Drug companies agree on a settlement for their role in the opioid crisis 

Pharmaceutical companies have been widely criticized for their role in the opioid addiction crisis. Now, four of the biggest US drug giants have agreed to pay $26 million to settle claims. 

Earlier this week, following proposals from a group of state attorney generals, McKesson, Cardinal Health, and AmerisourceBergen are expected to pay a total of $21 billion. 

In addition to this, Johnson & Johnson (J&) said it will pay compensation of $5 billion over the next five years to resolve the claims against it. 

McKesson, Cardinal Health, and AmerisourceBergen were all accused of ignoring shipments of painkillers that were sent to illegal distribution channels. Johnson & Johnson was accused of downplaying the risk of addiction in its marketing materials. 

The harm caused by the opioid crisis 

In the US and other countries, opioid addiction to both legal and illegal drugs has become a serious and ongoing issue in the last decade. 

Between 1999 and 2019, there have been nearly half a million deaths in the US alone from overdoses, according to reports from the Center for Disease Control and Prevention (CDC).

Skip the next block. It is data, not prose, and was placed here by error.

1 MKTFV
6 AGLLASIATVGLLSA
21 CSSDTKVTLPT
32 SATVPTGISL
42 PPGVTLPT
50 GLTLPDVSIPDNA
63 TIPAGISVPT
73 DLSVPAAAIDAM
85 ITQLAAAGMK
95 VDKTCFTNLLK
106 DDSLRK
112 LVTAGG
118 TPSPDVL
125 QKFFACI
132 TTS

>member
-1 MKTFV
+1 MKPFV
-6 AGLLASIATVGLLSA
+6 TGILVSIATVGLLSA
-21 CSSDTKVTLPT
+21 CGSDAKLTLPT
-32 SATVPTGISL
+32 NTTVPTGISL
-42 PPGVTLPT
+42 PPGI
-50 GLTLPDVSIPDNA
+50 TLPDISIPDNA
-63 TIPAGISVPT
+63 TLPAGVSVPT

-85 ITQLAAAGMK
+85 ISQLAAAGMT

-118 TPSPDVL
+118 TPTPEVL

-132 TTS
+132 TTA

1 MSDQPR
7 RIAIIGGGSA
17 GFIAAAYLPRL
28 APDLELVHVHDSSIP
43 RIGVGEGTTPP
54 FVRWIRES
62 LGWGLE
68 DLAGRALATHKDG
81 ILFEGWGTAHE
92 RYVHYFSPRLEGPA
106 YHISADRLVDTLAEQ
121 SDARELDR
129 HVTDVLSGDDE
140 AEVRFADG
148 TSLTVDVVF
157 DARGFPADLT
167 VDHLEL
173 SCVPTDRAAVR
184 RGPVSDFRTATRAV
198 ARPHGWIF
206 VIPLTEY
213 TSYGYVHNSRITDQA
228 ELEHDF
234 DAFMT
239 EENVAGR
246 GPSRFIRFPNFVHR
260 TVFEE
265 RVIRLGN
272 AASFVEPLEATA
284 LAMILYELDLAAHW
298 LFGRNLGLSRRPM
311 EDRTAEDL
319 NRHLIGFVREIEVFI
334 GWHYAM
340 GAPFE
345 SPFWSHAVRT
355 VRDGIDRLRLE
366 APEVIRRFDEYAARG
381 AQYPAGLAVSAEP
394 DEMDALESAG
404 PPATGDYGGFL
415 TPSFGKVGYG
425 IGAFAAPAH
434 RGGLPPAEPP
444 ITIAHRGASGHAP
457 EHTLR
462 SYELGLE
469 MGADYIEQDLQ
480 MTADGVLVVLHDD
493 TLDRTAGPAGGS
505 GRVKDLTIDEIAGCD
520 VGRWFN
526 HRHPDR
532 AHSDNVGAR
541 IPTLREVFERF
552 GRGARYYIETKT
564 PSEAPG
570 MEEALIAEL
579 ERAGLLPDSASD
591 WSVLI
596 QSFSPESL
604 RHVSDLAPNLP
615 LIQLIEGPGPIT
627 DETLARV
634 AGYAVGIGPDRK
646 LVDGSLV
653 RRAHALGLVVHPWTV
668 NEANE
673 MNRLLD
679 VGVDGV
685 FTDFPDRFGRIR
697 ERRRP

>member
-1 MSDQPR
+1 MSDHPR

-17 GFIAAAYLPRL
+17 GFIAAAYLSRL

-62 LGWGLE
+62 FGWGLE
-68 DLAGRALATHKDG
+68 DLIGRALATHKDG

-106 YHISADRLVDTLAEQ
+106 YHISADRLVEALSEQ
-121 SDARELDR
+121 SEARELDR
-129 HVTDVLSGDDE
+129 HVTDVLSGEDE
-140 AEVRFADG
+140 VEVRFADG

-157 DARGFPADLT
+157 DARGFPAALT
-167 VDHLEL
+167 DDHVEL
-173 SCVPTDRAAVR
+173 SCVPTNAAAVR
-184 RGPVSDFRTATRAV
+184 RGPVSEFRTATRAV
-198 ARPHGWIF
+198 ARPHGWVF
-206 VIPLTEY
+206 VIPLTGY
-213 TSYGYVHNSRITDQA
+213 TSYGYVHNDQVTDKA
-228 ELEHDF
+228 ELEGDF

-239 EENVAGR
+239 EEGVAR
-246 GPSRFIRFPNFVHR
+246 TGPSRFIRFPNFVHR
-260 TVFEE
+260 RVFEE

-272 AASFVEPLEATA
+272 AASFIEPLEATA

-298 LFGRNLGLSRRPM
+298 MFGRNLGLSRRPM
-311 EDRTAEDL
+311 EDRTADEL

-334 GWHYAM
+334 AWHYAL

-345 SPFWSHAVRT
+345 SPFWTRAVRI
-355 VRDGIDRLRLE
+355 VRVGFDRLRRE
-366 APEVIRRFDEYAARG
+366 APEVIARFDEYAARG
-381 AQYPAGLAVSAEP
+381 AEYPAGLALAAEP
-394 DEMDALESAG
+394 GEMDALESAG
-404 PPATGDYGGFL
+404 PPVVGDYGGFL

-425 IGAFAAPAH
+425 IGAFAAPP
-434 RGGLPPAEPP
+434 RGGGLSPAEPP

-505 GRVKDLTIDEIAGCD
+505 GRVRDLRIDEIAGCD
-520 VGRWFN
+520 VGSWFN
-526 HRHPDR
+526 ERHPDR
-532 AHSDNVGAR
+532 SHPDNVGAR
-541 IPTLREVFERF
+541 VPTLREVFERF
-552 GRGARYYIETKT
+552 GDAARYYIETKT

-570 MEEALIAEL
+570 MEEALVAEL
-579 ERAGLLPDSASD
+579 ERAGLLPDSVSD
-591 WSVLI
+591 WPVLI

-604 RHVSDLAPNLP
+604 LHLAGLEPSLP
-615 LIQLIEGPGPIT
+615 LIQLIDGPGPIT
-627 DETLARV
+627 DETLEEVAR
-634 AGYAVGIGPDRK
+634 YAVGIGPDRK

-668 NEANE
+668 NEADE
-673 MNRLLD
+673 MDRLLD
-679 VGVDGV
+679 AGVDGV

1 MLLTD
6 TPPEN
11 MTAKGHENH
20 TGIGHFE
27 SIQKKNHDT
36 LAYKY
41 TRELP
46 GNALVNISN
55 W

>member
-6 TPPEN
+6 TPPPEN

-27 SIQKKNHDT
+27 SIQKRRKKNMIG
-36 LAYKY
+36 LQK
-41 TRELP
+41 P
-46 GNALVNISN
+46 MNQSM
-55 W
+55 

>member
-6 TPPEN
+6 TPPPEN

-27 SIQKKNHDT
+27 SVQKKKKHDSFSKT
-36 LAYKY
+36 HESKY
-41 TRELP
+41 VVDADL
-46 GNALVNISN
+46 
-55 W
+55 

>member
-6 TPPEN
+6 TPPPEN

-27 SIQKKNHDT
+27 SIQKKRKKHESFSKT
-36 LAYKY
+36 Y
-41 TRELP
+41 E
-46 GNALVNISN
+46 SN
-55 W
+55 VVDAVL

Opioids are a powerful class of drugs found in opium poppies. They can be used to block pain signals between the body and brain. They are sometimes found in legal prescription painkillers, as well as illegal street drugs like heroin. 

In a statement, New York attorney general Letitia James said that these companies have “fuelled the fire of opioid addiction for more than two decades”.

She added, “While no amount of money nor any action can ever make up for the hundreds of thousands of lives lost or the millions more addicted to opioids, we can take every action possible to avoid any future devastation.”

If approved by enough states, this proposed agreement will resolve nearly 4000 claims in federal and state courts against the companies. 

The majority of the settlement would pay for opioid treatment and prevention programs. It would then be allocated to states according to population size, the number of opioids prescribed, and the total number of opioid overdose deaths during the crisis. 




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